Boyd and Stephanie Householder, owners of Circle of Hope Girls’ Ranch, a religious boarding school in Missouri, were taken into custody Tuesday, and will face over 100 charges of sexual, physical, and emotional abuse, CBS News reports

Boyd Householder has been charged with 79 counts and one misdemeanor, which includes child molestation, neglect of a child, sexual contact with a student, and sodomy. Stephanie Householder faces 22 felony counts of abuse, neglect of a child, and endangering the welfare of a child. 

Boyd opened the Circle of Hope in 2006 as a school where he could reform rebellious teenagers. However, NBC News has heard from two dozen former residents, who have detailed the abusive behavior that occurred during their time at the ranch, such as withholding food and restraining girls face down for up to an hour. 

Missouri Attorney General Eric Schmitt said 16 victims have come forward so far in what he considers to be “one of the most widespread cases of sexual, physical and mental abuse patterns against young girls and women in Missouri history.” Schmitt mentioned that investigators have been told about instances where girls had dirty socks shoved into their mouths, while another said Boyd advised her on how to kill herself.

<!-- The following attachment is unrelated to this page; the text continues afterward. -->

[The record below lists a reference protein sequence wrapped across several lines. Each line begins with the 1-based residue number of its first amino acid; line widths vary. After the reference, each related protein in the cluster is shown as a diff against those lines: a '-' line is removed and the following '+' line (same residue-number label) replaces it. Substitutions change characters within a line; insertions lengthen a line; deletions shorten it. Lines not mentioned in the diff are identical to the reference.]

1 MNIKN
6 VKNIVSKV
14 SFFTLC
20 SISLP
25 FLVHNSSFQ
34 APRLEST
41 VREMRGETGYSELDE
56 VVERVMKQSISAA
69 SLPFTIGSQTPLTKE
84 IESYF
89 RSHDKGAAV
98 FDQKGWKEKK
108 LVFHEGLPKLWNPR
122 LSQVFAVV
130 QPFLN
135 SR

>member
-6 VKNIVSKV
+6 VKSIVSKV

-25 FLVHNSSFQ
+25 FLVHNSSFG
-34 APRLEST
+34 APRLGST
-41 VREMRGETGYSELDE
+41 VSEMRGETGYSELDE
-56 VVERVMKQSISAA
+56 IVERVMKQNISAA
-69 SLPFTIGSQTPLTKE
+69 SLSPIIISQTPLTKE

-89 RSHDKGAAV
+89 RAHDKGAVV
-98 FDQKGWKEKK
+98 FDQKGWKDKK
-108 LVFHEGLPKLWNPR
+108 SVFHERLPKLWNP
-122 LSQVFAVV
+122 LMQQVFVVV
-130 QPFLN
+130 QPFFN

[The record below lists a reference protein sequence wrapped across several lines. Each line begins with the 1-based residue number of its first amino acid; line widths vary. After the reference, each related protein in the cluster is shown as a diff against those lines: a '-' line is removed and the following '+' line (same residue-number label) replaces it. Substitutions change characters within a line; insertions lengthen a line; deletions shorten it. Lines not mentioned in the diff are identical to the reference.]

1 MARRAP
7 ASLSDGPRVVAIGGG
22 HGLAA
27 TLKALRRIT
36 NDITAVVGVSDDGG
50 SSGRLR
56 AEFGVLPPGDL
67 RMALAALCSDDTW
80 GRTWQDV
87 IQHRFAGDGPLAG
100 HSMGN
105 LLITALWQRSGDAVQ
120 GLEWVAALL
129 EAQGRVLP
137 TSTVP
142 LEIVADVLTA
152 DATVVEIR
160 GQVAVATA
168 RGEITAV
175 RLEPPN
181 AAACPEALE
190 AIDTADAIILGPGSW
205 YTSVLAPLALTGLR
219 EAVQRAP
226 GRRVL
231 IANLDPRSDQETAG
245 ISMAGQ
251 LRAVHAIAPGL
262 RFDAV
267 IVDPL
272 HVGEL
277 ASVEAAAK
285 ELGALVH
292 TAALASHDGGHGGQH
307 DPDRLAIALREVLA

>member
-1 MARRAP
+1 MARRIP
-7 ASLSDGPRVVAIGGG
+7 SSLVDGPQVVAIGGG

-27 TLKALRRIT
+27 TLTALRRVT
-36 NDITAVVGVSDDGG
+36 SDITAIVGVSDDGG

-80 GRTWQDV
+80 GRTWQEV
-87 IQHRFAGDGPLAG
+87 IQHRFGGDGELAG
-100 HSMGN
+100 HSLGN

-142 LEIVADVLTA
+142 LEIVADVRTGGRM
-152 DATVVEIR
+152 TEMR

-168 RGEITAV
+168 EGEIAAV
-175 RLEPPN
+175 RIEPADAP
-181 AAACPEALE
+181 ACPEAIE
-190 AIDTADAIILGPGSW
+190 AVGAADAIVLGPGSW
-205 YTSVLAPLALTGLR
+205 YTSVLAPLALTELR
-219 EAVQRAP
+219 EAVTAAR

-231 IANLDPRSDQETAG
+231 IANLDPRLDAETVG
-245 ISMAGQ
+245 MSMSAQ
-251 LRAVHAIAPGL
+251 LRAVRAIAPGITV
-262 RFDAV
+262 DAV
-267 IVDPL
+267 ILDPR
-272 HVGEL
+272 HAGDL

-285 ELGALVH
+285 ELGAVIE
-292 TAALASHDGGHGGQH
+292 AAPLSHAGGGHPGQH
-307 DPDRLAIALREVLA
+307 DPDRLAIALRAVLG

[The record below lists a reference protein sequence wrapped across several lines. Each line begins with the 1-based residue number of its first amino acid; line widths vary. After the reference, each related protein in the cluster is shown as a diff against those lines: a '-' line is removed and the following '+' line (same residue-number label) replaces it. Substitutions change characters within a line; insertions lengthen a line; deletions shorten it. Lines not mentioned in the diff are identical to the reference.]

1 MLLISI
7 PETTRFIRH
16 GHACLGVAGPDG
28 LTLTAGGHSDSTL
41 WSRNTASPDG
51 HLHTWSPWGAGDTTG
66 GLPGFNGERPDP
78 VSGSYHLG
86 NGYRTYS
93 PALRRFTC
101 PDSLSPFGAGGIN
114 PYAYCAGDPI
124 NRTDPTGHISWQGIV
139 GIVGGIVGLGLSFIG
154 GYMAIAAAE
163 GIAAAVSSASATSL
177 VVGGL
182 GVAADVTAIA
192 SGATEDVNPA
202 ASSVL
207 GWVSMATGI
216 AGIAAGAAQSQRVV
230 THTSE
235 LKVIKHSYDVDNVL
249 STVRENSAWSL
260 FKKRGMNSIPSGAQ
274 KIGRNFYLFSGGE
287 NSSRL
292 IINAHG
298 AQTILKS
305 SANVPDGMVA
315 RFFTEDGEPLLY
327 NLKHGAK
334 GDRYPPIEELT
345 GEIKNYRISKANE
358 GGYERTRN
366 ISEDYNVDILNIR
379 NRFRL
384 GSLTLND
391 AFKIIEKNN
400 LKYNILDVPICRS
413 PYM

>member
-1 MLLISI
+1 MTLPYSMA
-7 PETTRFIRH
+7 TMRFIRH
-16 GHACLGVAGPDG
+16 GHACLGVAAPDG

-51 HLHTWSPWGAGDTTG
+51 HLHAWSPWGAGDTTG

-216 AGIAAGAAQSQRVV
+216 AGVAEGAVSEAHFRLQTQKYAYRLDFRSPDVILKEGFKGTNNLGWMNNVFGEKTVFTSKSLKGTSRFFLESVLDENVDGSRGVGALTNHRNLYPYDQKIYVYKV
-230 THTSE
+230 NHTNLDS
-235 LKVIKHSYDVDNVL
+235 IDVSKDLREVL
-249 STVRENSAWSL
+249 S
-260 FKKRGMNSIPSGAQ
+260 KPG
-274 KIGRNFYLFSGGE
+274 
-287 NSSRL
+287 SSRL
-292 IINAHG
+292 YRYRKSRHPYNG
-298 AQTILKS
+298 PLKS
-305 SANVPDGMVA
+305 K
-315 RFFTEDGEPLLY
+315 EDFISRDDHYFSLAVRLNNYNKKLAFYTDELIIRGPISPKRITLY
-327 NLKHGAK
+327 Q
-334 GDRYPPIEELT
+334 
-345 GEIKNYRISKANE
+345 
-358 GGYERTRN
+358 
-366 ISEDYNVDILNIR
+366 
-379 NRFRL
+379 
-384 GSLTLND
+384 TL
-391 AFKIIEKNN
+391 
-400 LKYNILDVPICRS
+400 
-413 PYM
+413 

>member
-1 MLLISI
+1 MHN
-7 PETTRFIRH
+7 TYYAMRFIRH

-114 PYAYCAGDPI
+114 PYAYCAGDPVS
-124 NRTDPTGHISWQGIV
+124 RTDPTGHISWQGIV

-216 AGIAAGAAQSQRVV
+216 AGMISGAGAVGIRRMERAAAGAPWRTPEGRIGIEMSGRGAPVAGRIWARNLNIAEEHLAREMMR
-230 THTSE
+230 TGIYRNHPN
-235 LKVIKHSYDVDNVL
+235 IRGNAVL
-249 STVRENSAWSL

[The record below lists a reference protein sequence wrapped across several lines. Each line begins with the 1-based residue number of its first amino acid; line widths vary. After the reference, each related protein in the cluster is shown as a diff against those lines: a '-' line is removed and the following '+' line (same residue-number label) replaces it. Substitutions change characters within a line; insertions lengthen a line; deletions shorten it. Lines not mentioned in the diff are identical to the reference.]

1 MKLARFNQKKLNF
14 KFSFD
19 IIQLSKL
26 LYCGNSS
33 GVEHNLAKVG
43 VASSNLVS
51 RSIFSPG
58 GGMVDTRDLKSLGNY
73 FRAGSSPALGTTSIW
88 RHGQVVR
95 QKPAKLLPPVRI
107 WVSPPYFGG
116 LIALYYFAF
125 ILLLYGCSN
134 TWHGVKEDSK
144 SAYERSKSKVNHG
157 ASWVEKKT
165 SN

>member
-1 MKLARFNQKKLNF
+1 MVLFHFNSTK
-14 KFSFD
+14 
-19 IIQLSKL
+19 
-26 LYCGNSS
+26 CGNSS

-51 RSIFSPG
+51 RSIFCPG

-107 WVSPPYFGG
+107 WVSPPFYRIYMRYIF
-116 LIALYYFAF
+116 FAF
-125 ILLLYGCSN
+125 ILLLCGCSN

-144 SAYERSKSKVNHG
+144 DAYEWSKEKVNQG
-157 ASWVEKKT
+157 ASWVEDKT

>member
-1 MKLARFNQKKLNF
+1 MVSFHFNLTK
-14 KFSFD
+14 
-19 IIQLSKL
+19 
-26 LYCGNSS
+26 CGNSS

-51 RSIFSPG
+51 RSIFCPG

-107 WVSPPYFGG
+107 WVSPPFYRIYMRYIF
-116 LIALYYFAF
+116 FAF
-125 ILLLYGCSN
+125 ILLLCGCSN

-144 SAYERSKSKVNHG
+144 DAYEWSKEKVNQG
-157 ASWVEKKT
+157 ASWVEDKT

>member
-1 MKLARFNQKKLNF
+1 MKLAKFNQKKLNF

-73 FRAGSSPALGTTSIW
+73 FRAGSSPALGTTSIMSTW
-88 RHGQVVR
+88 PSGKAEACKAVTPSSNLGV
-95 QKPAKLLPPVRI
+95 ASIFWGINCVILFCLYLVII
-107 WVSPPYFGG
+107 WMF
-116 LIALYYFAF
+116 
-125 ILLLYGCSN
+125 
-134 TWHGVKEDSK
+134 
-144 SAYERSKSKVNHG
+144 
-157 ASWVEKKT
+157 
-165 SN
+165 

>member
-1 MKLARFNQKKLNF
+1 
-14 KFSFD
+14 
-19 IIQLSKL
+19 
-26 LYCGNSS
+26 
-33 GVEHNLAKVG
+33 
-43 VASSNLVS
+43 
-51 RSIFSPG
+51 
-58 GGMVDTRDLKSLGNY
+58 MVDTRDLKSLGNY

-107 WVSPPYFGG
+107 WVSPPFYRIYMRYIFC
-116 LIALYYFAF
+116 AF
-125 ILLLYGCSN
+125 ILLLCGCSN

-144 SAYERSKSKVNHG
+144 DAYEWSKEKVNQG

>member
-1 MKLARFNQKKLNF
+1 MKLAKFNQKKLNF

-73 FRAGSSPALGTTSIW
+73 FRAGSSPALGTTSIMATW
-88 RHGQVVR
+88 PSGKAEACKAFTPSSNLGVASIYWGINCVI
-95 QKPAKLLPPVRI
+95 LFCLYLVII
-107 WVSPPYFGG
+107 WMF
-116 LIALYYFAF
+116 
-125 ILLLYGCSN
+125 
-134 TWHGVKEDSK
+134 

Court documents reveal Boyd allegedly slammed two girls’ heads against a wall and another girl was forced to stay in a room with no light or sound for “an extended period of time on multiple occasions.” Stephanie’s alleged involvement had more to do with her helping her husband with restraints and endangering these girls by allowing him to interact with them, even after they were abused. 

Last year, the couple’s child, Amanda Householder, 29, received a message on Facebook from a family friend named Joseph Askins, who allegedly witnessed several abusive incidents at the school, and sent a video featuring the voice of a man believed to be Boyd encouraging the girls to assault one another. 

Amanda shared the footage on YouTube and Twitter, but it took off after she created an account on TikTok called @ExposingCircleofHope, and numerous former residents spoke up about their experiences at the ranch. An investigation was launched by the Cedar County Sheriff’s Office and two dozen girls were removed last year, resulting in the voluntary closure of the school soon after. The property has also been put up for sale.